Making a Chip One Atom at a Time

Everyone knows that the transistors in a modern microprocessor are on the small side. So small, in fact, that it’s hard to get a grasp on the concept. Some of the critical film layers in the transistor are only a few atoms thick and well over a million transistors would fit inside the period at the end of this sentence.

So how do we actually make these infinitesimal structures? One technique that is becoming increasingly common is atomic layer deposition, or ALD. The ALD process builds up material directly on the surface of the chip, a fraction of a monolayer at a time, to produce the thinnest, most uniform films possible.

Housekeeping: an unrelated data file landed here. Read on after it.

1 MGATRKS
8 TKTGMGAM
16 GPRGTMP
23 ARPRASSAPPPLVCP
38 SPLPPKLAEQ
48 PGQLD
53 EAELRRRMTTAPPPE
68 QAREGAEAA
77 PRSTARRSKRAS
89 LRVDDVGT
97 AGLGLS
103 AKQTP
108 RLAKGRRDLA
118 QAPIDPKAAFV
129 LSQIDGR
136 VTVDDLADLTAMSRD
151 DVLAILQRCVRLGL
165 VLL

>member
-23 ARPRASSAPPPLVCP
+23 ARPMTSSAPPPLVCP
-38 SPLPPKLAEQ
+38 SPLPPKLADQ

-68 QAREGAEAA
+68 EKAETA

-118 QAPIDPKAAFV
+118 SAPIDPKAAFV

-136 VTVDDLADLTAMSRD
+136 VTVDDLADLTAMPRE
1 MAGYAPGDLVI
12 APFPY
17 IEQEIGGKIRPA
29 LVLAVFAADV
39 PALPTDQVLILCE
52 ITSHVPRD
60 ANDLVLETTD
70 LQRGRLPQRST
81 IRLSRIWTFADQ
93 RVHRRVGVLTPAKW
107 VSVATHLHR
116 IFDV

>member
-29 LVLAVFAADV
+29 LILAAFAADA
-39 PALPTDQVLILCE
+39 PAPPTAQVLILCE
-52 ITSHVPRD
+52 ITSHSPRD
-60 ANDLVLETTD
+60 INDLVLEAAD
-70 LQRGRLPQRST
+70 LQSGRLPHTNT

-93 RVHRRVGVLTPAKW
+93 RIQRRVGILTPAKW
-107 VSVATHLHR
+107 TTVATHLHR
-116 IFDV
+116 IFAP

In the video above, David Thompson, Ph.D., who heads up ALD chemistry research at Applied Materials, explains how ALD works and explores the specific challenges of applying ALD to high-volume chipmaking.

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